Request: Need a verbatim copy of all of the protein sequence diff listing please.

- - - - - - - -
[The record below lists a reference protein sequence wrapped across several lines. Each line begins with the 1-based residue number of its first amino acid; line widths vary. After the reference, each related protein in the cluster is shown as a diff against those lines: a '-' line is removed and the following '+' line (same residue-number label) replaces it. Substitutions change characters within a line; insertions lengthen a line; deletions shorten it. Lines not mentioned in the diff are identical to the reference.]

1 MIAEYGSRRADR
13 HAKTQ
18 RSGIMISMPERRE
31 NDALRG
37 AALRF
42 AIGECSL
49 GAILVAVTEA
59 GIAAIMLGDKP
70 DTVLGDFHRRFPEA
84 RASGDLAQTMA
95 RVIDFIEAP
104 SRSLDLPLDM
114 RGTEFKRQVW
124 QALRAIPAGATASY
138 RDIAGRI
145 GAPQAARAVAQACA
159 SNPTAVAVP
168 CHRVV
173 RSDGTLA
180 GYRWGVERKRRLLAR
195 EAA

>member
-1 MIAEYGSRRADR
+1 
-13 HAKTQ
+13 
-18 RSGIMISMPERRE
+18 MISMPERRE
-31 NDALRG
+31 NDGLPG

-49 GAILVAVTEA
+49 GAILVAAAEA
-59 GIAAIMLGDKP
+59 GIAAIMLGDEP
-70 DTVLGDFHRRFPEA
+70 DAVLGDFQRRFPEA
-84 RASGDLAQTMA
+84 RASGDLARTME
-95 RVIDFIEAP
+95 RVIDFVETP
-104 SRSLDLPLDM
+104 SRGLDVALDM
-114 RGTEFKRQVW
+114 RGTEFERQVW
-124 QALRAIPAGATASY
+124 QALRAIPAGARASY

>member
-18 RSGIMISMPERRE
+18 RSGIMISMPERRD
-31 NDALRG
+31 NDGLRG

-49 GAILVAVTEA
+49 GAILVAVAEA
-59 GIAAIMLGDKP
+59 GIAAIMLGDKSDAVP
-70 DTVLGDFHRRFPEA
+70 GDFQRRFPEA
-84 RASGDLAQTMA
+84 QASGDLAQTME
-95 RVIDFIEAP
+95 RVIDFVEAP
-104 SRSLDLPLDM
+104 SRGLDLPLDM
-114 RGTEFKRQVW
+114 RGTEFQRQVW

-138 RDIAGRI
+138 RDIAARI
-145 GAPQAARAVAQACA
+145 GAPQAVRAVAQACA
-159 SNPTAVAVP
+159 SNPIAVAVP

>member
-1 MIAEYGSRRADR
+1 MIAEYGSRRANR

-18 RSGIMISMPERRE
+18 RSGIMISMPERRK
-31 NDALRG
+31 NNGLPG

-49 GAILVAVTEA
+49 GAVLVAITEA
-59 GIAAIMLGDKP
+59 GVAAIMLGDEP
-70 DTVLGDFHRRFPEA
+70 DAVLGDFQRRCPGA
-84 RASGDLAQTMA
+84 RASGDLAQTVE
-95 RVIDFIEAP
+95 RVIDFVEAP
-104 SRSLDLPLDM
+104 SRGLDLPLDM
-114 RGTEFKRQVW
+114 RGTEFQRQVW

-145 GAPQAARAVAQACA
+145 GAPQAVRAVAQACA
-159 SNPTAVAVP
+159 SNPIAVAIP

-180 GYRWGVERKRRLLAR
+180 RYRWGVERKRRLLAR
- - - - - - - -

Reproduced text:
[The record below lists a reference protein sequence wrapped across several lines. Each line begins with the 1-based residue number of its first amino acid; line widths vary. After the reference, each related protein in the cluster is shown as a diff against those lines: a '-' line is removed and the following '+' line (same residue-number label) replaces it. Substitutions change characters within a line; insertions lengthen a line; deletions shorten it. Lines not mentioned in the diff are identical to the reference.]

1 MIAEYGSRRADR
13 HAKTQ
18 RSGIMISMPERRE
31 NDALRG
37 AALRF
42 AIGECSL
49 GAILVAVTEA
59 GIAAIMLGDKP
70 DTVLGDFHRRFPEA
84 RASGDLAQTMA
95 RVIDFIEAP
104 SRSLDLPLDM
114 RGTEFKRQVW
124 QALRAIPAGATASY
138 RDIAGRI
145 GAPQAARAVAQACA
159 SNPTAVAVP
168 CHRVV
173 RSDGTLA
180 GYRWGVERKRRLLAR
195 EAA

>member
-1 MIAEYGSRRADR
+1 
-13 HAKTQ
+13 
-18 RSGIMISMPERRE
+18 MISMPERRE
-31 NDALRG
+31 NDGLPG

-49 GAILVAVTEA
+49 GAILVAAAEA
-59 GIAAIMLGDKP
+59 GIAAIMLGDEP
-70 DTVLGDFHRRFPEA
+70 DAVLGDFQRRFPEA
-84 RASGDLAQTMA
+84 RASGDLARTME
-95 RVIDFIEAP
+95 RVIDFVETP
-104 SRSLDLPLDM
+104 SRGLDVALDM
-114 RGTEFKRQVW
+114 RGTEFERQVW
-124 QALRAIPAGATASY
+124 QALRAIPAGARASY

>member
-18 RSGIMISMPERRE
+18 RSGIMISMPERRD
-31 NDALRG
+31 NDGLRG

-49 GAILVAVTEA
+49 GAILVAVAEA
-59 GIAAIMLGDKP
+59 GIAAIMLGDKSDAVP
-70 DTVLGDFHRRFPEA
+70 GDFQRRFPEA
-84 RASGDLAQTMA
+84 QASGDLAQTME
-95 RVIDFIEAP
+95 RVIDFVEAP
-104 SRSLDLPLDM
+104 SRGLDLPLDM
-114 RGTEFKRQVW
+114 RGTEFQRQVW

-138 RDIAGRI
+138 RDIAARI
-145 GAPQAARAVAQACA
+145 GAPQAVRAVAQACA
-159 SNPTAVAVP
+159 SNPIAVAVP

>member
-1 MIAEYGSRRADR
+1 MIAEYGSRRANR

-18 RSGIMISMPERRE
+18 RSGIMISMPERRK
-31 NDALRG
+31 NNGLPG

-49 GAILVAVTEA
+49 GAVLVAITEA
-59 GIAAIMLGDKP
+59 GVAAIMLGDEP
-70 DTVLGDFHRRFPEA
+70 DAVLGDFQRRCPGA
-84 RASGDLAQTMA
+84 RASGDLAQTVE
-95 RVIDFIEAP
+95 RVIDFVEAP
-104 SRSLDLPLDM
+104 SRGLDLPLDM
-114 RGTEFKRQVW
+114 RGTEFQRQVW

-145 GAPQAARAVAQACA
+145 GAPQAVRAVAQACA
-159 SNPTAVAVP
+159 SNPIAVAIP

-180 GYRWGVERKRRLLAR
+180 RYRWGVERKRRLLAR